3. For the first time, suggested that Rossby waves (observed in atmospheres of giant planets, such as the great red spot at Jupiter) are important in astrophysical accretion disks (e.g., \cite{LovelaceEtAl1999},\cite{LovelaceRomanova2014}). These waves form vorticies in accretion discs, where dust particles accumulate and are probable places for formation of planets (e.g., [3].).

4. Developed the theory of the stability of electron and ion rings (e.g., \cite{Lovelace1969}). The theory is used in the current laboratory experiments on the magnetic confinement fusion (e.g., in the TAE Technologies in California).

Other Scientific Achievements

-- Proposed a new method of measuring magnetic fields. Patent: United States Patent 6,639,403 A. Temnykh, and R. V. E. Lovelace, October 28, 2003 System and method for sensing magnetic fields based on movement.

-- Developed pioneering theory of intense ion beams in pulsed diodes, which are currently used in laboratories. Generation of intense ion beams in pulsed diodes. Publication: R. N. Sudan, and R. V. Lovelace 1973, Physical Review Letters 31 (19), 1174.

-- Proposed the theory of magnetic insulation. The theory is continuously used in laboratories, for example in Sandia National Laboratory. Publication: Theory of magnetic insulation R. V. Lovelace, E. Ott 1974, The Physics of Fluids 17 (6), 1263-1268.

-- Invented trapping mechanism of spin-polarized neutral gas. The mechanism has been experimentally demonstrated. Publications: Magnetic confinement of a neutral gas R. V. E. Lovelace, C. Mehanian, T. J. Tommila, D. M. Lee 1985, Nature 318 (6041), 30-36; ~ D. Thompson, R. V. E. Lovelace, D. M. Lee Storage rings for spin polarized hydrogen 1989, Journal of the Optical Society of America, vol. 611.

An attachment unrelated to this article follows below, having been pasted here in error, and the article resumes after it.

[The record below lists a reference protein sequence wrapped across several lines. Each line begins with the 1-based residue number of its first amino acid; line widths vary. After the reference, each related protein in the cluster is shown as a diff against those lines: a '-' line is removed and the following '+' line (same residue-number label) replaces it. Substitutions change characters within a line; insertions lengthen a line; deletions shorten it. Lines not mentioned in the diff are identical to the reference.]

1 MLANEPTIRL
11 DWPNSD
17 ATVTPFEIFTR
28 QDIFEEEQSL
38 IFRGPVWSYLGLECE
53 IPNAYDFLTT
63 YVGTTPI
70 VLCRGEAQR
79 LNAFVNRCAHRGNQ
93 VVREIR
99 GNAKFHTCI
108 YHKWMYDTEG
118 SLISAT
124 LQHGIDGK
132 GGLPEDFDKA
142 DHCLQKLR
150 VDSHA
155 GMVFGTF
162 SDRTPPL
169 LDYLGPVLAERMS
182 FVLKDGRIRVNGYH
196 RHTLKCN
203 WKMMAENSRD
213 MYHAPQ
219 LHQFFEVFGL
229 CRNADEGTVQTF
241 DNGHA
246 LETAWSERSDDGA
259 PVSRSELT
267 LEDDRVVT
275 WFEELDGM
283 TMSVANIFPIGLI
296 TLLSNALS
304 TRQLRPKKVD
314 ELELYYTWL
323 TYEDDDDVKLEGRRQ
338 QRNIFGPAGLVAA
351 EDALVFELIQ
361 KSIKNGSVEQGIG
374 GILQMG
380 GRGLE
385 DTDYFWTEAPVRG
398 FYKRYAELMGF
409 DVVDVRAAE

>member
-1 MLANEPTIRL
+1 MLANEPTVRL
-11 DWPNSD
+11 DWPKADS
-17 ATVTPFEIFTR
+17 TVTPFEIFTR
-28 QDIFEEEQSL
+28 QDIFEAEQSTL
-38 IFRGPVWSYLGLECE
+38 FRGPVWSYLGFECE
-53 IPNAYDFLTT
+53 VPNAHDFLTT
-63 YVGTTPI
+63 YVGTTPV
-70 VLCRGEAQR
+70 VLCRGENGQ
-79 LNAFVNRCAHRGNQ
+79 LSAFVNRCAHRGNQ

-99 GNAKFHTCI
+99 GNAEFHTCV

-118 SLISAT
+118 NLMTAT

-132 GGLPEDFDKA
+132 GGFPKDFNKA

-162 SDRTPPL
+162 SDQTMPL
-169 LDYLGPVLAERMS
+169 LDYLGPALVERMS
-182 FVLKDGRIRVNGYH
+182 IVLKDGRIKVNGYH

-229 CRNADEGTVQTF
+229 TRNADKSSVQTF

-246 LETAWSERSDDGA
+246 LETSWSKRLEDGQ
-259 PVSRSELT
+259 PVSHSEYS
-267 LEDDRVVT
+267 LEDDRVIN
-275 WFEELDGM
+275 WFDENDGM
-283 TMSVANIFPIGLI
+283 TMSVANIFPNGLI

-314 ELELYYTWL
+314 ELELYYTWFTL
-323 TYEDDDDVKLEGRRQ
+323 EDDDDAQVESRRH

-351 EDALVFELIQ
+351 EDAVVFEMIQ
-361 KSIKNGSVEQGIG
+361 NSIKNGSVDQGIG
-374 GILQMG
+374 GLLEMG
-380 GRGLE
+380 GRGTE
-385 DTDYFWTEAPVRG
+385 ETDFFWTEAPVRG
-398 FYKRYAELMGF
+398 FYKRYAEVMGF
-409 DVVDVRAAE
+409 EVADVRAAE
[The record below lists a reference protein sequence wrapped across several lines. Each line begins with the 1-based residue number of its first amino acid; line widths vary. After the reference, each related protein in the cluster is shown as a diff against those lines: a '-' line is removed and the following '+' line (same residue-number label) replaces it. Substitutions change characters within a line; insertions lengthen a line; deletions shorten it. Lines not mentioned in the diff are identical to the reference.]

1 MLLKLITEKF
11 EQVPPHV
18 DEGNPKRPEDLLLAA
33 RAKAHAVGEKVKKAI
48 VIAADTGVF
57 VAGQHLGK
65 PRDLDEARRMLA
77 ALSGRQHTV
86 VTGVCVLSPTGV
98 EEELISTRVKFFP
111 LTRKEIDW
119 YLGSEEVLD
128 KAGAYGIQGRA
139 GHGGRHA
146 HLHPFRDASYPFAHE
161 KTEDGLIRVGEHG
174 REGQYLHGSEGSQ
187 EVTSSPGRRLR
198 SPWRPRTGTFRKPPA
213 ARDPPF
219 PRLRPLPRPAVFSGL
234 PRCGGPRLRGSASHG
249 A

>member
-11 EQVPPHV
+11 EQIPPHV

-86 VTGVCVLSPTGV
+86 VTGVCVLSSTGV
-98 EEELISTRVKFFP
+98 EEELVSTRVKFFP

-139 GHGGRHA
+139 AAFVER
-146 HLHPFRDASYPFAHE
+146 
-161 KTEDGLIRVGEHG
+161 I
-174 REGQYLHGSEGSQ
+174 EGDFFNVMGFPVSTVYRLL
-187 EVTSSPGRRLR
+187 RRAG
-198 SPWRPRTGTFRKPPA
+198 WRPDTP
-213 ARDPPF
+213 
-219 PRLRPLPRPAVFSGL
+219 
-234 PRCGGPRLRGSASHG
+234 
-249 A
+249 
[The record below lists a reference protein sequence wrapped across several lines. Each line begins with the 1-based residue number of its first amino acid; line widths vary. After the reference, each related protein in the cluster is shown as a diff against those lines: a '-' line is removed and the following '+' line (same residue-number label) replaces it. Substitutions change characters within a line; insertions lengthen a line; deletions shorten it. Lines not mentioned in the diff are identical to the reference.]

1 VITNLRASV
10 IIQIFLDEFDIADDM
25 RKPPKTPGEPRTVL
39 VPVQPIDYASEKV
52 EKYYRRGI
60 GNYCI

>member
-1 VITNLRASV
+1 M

-- Developed theory and simulations of scintillations in the interstellar medium. Refractive and diffractive scattering in the interstellar medium J. M. Cordes, A Pidwerbetsky, R. V. E. Lovelace The Astrophysical Journal 310, 737-767.

-- Discovered the Kolmogoroff nature of the turbulence in the Solar wind. Publication: R. V. E. Lovelace, E. E. Salpeter, L. E. Sharp, \& D. E. Harries Analysis of observations of interplanetary scintillations 1970, ApJ, 159, p. 1047

-- In collaboration with Russian mathematicians, developed a global, three-dimensional numerical model of the disk-accreting magnetized stars. The model is unique and does not have an analogy in the world. Many pioneering results were obtained with this 3D MHD model. This problem is important in astrophysics, because a wide variety of stars have significant magnetic fields (young stars, white dwarfs, neutron stars), and their observational properties depend on the disk-magnetosphere interaction. One of key papers: Three-dimensional simulations of disk accretion to an inclined dipole. II. Hot spots and variability , M. M. Romanova, G. V. Ustyugova, A. V. Koldoba, R. V. E. Lovelace 2004, The Astrophysical Journal 610 (2), 920.

-- Provided the first estimate of the electric current in the astrophysical jet: $3\times 10^{18}$ Amps. Publication: Measurement of the electric current in a kpc-scale jet, P. P. Kronberg, R. V. E. Lovelace, G. Lapenta, and S. A. Colgate 2011, ApJ Letters 741, L15.

Travels to Siberia

Richard liked to travel in Siberia. He climbed Altay and Sayani mountains, visited Yakuiya and Lake Baikal, climbed Avachinsky and Mutnovsky volcanos of Kamchatka.

References

http://articles.adsabs.harvard.edu//full/2012Obs...132..186L/0000186.000.html Cite error: Closing </ref> missing for <ref> tag.

References

1. [https://ui.adsabs.harvard.edu/abs/1969Natur.221..453C/abstract Crab nebula pulsar NP 0532] 1969, J. M. Comella, H. D. Craft, R. V. E. Lovelace, J. M. Sutton, G. L. Tyler Nature 221 (5179), 453-454.
2. Dynamo model of double radio sources R. V. E. Lovelace 1976, Nature 262 (5570), 649-652.
3. Rossby wave instability in astrophysical discs R. V. E. Lovelace \& M. M. Romanova, Fluid Dynamics Research, v. 46, p. 041401.